While a portion of these resources are to be found within the maritime borders of Cyprus, the Levant basin encompasses the territorial waters of Israel, the Gaza Strip, Lebanon, Syria and the Turkish Republic of Northern Cyprus. As a recent analysis pointed out drily, “It hardly takes a crystal ball to predict that the discovery would set off a feeding frenzy of interest and maritime claims and counter-claims”.


Turkey has rebuked Cypriot moves to put drilling rights out to tender, threatening that any company cooperating with the Greek Cypriot Republic will be left out of future projects in Turkey. Ankara defends the rights of the Turkish Republic of Northern Cyprus to exploit the resources in the region, and has stated that moves by Cyprus or Greece to extract energy resources from areas it deems to be Turkish water would be viewed as an act of war.


Israel has also drawn the ire of Turkey for offering to cooperate with Cyprus to jointly exploit reserves. The idea has been floated that Israeli natural gas could be transported to Cyprus to be refined before being sent on through Greece to the European market. Cypriot Commerce Minister Neoclis Sylikiotis commented after a recent trip to Israel, “In the field of energy we are slowly putting flesh on the bones of this strategic cooperation”.


The US has long supported energy transportation routes to supply the European market which bypass Russia, and views Israeli-Cypriot cooperation as a possible solution. At the same time, Washington is keen to avoid antagonising Turkey, a key NATO ally, and has urged Ankara to settle its territorial disputes with Cyprus and Greece to facilitate the joint exploitation of the regions resources.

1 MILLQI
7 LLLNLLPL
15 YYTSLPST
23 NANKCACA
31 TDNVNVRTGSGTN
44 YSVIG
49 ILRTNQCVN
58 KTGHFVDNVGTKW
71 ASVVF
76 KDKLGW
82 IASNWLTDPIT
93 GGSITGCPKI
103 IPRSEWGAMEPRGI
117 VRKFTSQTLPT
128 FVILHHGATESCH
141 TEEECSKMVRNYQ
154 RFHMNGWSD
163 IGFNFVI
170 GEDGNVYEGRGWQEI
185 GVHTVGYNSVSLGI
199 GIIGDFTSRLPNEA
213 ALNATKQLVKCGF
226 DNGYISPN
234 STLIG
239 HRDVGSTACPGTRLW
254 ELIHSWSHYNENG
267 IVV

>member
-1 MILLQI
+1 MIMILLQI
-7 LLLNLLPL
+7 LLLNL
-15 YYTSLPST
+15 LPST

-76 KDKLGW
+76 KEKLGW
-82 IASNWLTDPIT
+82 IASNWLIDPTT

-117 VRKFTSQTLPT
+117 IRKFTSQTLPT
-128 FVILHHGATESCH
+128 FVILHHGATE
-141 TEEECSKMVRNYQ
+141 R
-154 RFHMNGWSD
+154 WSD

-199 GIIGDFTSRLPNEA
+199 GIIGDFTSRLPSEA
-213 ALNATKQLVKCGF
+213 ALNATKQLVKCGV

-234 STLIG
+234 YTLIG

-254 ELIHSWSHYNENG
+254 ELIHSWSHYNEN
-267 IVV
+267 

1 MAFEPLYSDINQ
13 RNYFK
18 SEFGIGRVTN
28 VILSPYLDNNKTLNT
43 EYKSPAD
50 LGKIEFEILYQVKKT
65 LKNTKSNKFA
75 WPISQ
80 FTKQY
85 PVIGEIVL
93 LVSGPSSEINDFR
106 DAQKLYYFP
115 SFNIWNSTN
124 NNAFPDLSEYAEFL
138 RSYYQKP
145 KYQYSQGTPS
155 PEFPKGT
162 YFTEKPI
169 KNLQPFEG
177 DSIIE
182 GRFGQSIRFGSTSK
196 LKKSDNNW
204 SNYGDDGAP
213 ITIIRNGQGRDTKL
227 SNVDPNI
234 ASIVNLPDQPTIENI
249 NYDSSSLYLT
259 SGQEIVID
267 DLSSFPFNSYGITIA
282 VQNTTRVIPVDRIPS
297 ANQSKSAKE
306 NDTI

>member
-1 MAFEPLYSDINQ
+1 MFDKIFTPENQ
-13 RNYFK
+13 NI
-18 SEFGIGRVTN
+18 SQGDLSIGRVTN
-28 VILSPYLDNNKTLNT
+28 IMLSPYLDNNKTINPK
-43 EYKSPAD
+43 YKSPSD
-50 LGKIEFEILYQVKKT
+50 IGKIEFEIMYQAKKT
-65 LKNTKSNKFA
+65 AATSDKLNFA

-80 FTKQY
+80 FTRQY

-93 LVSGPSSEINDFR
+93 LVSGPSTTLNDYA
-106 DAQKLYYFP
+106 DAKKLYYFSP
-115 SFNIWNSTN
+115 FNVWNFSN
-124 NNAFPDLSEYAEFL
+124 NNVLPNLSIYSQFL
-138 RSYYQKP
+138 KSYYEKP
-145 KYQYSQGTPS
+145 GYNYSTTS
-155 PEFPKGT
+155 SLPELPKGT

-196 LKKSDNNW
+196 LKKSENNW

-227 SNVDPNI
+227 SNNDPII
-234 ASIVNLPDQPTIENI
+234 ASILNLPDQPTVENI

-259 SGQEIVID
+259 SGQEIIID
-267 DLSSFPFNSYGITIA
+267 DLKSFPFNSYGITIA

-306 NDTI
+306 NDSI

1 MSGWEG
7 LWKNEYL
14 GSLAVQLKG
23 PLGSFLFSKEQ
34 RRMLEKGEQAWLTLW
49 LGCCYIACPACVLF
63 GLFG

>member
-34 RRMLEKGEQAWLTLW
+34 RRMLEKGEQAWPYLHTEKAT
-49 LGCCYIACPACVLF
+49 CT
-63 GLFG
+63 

Cypriot Commerce Minister Sylikiotis voiced the support of the government for a resolution of Cypriot-Turkish tensions, declaring that the discovery of such vast energy resources could act as a catalyst for Cyprus’s reunification and the creation of an “energy hub”.


Cypriot President Christofias agreed, detailing widespread international interest in exploiting gas reserves. “A total of 33 applications from 15 companies [and] joint ventures from 14 countries, including France, the US, Russia, South Korea, Malaysia, Italy and Australia were finally submitted. As a consequence, new perspectives are opening up, giving new impetus to Cyprus’ role within the global energy system and the European energy market”, he commented.


The opportunities for vast profits opened up by the discovery of energy resources explains the desire to ensure that Cyprus turns to the troika for financial support rather than Moscow. Through such a bailout programme, the representatives of the US and European powers could dictate to Nicosia terms that would secure the predominance of American and European corporations in the lucrative energy sector, while offloading the cost of the crisis onto working people.


This policy is already underway in Greece, where the troika’s insistence that Athens privatise the remaining state-owned assets in the areas of energy and sea ports will allow foreign investment, chiefly from the US, to profit greatly from the development of oil and natural gas resources in the Aegean Sea.


The conflicts over who will establish geopolitical dominance in the region threaten to provoke open military confrontations. The current pressure by the US for an intervention in Syria to organise regime-change in Damascus is bound up with Washington’s attempt to establish its unchallenged authority in opposition to the economic and geopolitical interests of Russia and China. The uncovering of vast energy resources in such a strategic location, with its proximity to the Middle East, will only intensify a struggle that threatens the populations of the entire region and internationally with deepening political instability and ultimately the spectre of imperialist war.